History | Frontiers in American Identity and Imagination
A300 | 7950 | Stinson


Many Americans, including filmmakers, novelists, and artists,
portray the frontier as central to American life.  Historians, too,
explore and challenge the frontier’s significance in shaping
American identity.  For example, Frederick Jackson Turner’s 1893
address, “The Significance of the Frontier in American History,”
ascribed America’s unique individualism, innovation, democratic
commitment, and unity to successive westward migrations across the
frontier.  Lamenting the frontier’s supposed closing, Turner urged
further study of the farmers, ranchers, traders, and miners to whom
he attributed America’s triumph.  This course explores frontiers in
relation to key events and trends in American history, from
fifteenth-century explorations to the present.  Throughout, it
examines how diverse European-descended, Native American, and
African American men and women have shaped and been shaped by
frontier experiences.  It also traces how representations of
frontier life influence Americans’ thinking about race, gender, and
politics from one era to the next, and how Americans imagine a
national identity in relation to frontiers.  In particular, the
course considers the following questions:  How are frontiers defined
as places, processes, or myths?  What beliefs or stereotypes do we
have about frontiers, where do they come from, and how can we refine
them?  How did frontiers inspire exploration or settlement, and what
types of social, political, and economic developments did they
inspire in terms of race and gender?  How have different people used
representations of frontiers to imagine and promote visions of
American identity?  The course aims throughout to help students
develop their own interpretations about frontiers in well-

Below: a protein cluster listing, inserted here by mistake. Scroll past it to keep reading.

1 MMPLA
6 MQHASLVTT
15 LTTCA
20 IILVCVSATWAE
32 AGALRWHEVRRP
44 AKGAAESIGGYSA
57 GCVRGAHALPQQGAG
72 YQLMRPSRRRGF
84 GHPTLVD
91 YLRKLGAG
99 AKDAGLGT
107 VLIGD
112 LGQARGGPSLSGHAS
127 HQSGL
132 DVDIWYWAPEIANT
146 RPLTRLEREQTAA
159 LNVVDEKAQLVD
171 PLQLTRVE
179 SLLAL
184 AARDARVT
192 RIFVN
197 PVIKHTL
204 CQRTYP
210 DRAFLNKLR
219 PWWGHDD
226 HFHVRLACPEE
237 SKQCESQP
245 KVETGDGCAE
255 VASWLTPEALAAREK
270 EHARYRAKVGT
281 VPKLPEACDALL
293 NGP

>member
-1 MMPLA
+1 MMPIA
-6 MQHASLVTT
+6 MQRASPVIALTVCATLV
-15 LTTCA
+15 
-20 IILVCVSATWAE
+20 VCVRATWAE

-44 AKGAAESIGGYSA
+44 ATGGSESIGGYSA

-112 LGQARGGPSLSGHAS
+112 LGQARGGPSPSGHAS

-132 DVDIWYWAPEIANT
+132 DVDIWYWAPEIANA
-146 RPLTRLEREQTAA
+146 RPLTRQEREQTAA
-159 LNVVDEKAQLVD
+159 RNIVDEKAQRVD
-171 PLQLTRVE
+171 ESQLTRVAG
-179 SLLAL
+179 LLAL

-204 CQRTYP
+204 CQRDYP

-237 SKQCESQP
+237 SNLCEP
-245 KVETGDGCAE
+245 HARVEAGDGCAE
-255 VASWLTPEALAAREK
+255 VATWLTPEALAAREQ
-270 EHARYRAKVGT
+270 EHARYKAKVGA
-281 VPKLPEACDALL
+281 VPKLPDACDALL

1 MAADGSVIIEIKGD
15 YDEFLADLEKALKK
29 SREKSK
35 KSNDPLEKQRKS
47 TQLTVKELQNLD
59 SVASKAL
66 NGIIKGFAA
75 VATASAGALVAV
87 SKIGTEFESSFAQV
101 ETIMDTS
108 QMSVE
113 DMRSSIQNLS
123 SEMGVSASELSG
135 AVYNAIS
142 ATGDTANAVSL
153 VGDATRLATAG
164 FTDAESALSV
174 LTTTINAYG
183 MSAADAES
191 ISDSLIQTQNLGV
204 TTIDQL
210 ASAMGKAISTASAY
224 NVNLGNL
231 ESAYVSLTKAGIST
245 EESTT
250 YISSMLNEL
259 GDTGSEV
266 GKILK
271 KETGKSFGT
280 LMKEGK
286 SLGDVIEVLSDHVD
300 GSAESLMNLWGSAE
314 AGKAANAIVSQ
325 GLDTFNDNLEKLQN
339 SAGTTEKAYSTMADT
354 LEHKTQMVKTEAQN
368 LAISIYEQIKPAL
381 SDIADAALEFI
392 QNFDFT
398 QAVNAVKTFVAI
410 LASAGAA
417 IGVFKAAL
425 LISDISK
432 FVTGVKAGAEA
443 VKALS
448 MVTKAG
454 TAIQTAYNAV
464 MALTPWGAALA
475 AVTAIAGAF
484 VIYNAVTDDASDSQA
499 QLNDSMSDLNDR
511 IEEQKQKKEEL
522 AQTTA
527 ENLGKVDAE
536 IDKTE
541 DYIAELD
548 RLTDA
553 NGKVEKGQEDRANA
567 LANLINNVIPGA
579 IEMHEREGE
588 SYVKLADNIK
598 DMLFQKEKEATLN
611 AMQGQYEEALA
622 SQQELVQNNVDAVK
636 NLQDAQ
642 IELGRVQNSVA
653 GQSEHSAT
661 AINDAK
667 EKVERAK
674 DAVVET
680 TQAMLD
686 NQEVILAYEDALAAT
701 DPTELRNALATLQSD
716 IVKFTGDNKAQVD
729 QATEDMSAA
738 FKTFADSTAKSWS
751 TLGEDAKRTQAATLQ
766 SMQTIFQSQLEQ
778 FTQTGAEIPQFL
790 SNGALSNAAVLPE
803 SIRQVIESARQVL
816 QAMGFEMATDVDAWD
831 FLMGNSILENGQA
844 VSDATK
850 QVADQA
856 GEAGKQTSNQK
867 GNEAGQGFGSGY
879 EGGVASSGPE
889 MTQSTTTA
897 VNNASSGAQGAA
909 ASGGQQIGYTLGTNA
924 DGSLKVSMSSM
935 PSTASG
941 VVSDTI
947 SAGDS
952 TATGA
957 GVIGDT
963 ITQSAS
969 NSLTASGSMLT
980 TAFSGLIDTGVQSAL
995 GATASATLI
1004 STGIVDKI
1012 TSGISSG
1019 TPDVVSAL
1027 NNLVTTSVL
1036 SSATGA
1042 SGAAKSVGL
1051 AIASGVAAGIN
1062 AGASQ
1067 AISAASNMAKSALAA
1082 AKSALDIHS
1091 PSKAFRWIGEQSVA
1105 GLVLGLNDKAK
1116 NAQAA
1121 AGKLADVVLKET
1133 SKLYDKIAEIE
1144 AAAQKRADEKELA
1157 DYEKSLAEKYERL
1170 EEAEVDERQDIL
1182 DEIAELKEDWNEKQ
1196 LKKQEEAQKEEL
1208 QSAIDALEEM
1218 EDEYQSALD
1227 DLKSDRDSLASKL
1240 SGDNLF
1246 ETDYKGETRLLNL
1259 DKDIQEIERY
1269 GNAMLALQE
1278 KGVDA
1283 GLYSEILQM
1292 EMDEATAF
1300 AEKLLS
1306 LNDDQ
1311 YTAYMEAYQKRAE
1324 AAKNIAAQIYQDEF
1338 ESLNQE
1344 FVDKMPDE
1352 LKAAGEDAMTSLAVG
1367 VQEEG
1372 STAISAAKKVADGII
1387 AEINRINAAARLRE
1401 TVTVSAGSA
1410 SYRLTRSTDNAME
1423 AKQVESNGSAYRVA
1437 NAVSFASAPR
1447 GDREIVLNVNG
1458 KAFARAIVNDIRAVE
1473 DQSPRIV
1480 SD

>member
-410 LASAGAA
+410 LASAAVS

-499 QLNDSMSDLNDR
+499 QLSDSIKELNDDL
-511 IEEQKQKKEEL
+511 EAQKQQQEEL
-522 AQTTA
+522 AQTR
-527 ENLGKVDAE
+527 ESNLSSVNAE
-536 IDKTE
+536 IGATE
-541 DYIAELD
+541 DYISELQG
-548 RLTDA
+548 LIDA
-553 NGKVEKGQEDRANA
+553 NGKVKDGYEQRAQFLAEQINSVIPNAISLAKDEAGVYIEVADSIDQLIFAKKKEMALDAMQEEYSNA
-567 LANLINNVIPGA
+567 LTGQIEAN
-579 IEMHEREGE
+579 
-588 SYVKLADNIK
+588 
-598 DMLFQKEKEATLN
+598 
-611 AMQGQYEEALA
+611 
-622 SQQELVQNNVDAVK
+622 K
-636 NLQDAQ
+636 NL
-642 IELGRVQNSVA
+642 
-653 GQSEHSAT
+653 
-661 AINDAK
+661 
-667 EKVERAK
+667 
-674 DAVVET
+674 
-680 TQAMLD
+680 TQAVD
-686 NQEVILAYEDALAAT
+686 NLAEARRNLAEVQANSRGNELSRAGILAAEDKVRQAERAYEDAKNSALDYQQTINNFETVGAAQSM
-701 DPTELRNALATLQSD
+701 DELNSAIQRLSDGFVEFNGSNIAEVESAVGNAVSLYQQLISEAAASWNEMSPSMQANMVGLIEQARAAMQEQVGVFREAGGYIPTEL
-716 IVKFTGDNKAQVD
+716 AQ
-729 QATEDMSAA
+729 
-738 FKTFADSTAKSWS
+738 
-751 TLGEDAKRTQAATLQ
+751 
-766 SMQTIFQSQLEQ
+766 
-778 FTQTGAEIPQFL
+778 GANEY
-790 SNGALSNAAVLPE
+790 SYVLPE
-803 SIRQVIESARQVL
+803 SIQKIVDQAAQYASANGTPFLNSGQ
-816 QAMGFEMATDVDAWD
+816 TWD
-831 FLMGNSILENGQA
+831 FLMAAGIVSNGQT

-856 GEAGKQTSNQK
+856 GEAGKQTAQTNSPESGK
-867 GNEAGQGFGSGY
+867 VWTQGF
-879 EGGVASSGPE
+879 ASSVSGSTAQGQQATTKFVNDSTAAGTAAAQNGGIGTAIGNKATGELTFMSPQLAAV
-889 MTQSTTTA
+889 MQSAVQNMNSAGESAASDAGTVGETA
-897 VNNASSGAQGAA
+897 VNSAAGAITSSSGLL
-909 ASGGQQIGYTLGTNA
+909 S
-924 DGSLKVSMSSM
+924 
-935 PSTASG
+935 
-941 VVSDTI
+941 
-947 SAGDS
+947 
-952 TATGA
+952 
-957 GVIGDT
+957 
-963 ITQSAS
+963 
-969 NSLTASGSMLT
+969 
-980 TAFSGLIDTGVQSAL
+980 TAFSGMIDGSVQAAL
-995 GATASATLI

constructed written and oral arguments.  These will be expressed in
class discussions and papers.

The course is structured around three units and a variety of
readings and sources.  Unit 1, “Encountering the Unknown and Making
New Worlds” explores treasure quests, conquests, and captivity
experiences in the colonial Southwest, Southeast, and New England,
as well as in the Revolutionary War.  Unit 2, “Expanding and
Limiting American Democracy,” examines Lewis’ and Clark’s expedition
with Sacagawea, Andrew Jackson and the Trail of Tears, slavery and
the Civil War, families on the Oregon Trail, and the “Wild West”
Gold Rush era.  Unit 3, “New Frontiers, Old Myths,” addresses
frontiers of empire in the age of Theodore Roosevelt and during the
Vietnam War, twentieth-century suburbanization, environmental
crises, the space race, and sci-fi images.  These topics will be
explored through documents produced by people in the past and
present, including examples from film, literature, music, and the
visual arts.  Sources will include explorers’ maps, plays about
Native Americans, the "Little House on the Prairie" books, “Western”
movies, Star Trek episodes, and writings by modern-day historians.